A Mitsotakis Plan – who needs to act?

It is 5 past 12
3 April 2020

Dear friends,

Every day now, the news is harrowing: Despair in the bleak heart of the crisis in Lombardy. Death and paralysis of life in Madrid. Elderly patients that can no longer be treated in Alsace. Another epicentre of the global pandemic in New York. And then there are Iran, India, Turkey, Russia, the African continent. Everywhere resources are missing, with face masks, ventilators and medical staff in short supply. And so is the attention of policy makers on issues other than the coronavirus crisis.  

Is this the right moment to be interested in the suffering of any one specific group of non-citizens? Concretely: why should Germans, Dutch, Swedes and their leaders care about a possible tragedy on distant Greek islands where more than 40,000 refugees and migrants live crammed together in dismal sanitary conditions?


The virus is coming

Here is the state of affairs: As of Tuesday, 31 March 2020, there are 40,139 asylum seekers on the Greek islands. The capacity of the refugee centres is 6,000 places. Another 2,700 places are provided by UNHCR and NGOs elsewhere on the islands. Thousands of people sleep in tents or make-shift huts. There is a lack of water, doctors and supplies.

In Moria, the biggest camp on the island of Lesbos, close to 20,000 people share facilities for 3,000; there is one water tap per 1,300 people and no soap. "This means that recommended measures such as frequent hand washing and social distancing to prevent the spread of the virus are just impossible," said a doctor from Medecins Sans Frontieres in Greece. According to UNHCR, one third (14,000) of the refugees on the islands are below the age of 18; 8,400 of those younger than 12 years old.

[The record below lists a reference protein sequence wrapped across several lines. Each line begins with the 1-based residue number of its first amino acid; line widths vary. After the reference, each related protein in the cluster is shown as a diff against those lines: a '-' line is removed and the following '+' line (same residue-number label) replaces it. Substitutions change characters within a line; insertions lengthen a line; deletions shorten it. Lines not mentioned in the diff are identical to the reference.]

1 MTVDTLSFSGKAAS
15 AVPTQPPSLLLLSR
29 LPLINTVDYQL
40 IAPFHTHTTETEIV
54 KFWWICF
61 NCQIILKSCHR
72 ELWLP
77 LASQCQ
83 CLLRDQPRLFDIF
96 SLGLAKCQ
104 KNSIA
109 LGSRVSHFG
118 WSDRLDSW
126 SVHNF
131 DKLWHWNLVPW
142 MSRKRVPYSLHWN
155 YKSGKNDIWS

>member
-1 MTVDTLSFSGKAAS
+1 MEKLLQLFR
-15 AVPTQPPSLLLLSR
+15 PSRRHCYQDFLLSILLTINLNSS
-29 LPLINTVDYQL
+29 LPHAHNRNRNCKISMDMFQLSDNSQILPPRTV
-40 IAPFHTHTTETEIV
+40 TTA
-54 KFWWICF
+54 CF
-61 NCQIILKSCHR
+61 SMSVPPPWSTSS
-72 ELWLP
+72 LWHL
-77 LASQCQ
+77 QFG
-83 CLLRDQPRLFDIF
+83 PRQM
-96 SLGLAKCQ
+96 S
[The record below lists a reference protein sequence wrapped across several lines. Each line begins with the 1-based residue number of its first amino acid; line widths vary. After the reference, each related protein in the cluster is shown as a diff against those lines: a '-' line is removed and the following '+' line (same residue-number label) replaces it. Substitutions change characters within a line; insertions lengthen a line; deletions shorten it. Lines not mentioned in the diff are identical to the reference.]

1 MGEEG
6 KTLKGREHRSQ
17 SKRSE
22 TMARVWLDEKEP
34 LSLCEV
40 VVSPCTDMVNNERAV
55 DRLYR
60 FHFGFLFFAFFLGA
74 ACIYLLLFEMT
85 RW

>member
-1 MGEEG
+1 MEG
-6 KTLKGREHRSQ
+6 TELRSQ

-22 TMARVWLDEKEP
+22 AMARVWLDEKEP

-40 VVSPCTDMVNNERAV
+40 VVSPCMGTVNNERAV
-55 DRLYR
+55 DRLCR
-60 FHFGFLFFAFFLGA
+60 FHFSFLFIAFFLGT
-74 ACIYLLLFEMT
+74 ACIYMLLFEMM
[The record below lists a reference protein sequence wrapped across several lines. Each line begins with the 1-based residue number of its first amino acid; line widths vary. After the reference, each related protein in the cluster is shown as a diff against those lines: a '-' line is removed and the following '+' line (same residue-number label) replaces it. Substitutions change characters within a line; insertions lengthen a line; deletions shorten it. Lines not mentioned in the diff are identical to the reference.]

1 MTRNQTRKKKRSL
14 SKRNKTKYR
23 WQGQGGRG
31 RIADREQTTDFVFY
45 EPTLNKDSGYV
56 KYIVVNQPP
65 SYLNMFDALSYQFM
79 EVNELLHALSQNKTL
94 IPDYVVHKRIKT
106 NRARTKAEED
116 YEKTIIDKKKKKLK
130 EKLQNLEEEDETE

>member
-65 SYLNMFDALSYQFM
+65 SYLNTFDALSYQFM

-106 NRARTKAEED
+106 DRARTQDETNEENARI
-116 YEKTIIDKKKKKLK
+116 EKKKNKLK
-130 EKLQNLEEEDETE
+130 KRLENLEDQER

The coronavirus has reached every country in the world. It has infected prime ministers, royalties, sport and movie stars. It has entered submarines. As one article put it: nowhere is out of reach. It has reached the Greek islands, including Lesbos, though not yet the refugee centres. Coronavirus is coming and – impossible to contain in such claustrophobic conditions – it will spread panic and death in equal measure.

Recent days have seen a strong mobilisation around this emergency. Many of the world's most respected human rights organisations, doctors and European parliamentarians have recommended the evacuation of the islands. The European Commission has called for an emergency plan to prevent a disaster.

And yet, as of Thursday 2 April 2020, no Greek or European plan exists to protect the asylum seekers on the islands from an outbreak of coronavirus, apart from appealing to them to exercise social distancing. A senior international official working in Greece has told ESI this week: "If there is no catastrophe in Lesbos it will be down to sheer luck." This is the terrifying state of European policy in the Aegean in April 2020: to rely on luck in the face of an avoidable catastrophe.

To address this crisis, three things need to be done urgently. First, Greece needs to present a plan to its European partners and international organisations for how to evacuate the islands. The migrant population on the islands needs to be brought down to a manageable number of no more than a few thousand. Second, the EU and Turkey must reach a new agreement. Greece can only reduce irregular migration across the Aegean in cooperation with Turkey, and European support for the many millions of refugees in Turkey – a larger population than Berlin – is in the EU's interest. Third, other European countries, including Germany, need to help Greece and should offer to relocate 10,000 recognised refugees from the Greek mainland immediately.

Ylva Johansson
Ylva Johansson,
the EU Commissioner in charge – worried for a reason


Aegean choices

The government in Athens must decide whether it wants to evacuate the islands. Unless it does so, outsiders cannot do much to address this crisis. Right now, there are discussions with UNHCR to move small numbers of vulnerable people out of the hotspots. Seven EU countries (Germany, France, Croatia, Finland, Ireland, Luxembourg and Portugal) agreed earlier in March, just before the coronavirus crisis hit, to relocate 1,600 unaccompanied minors. It remains unclear when this might happen. Both measures are important but inadequate: everyone in these centres is vulnerable today.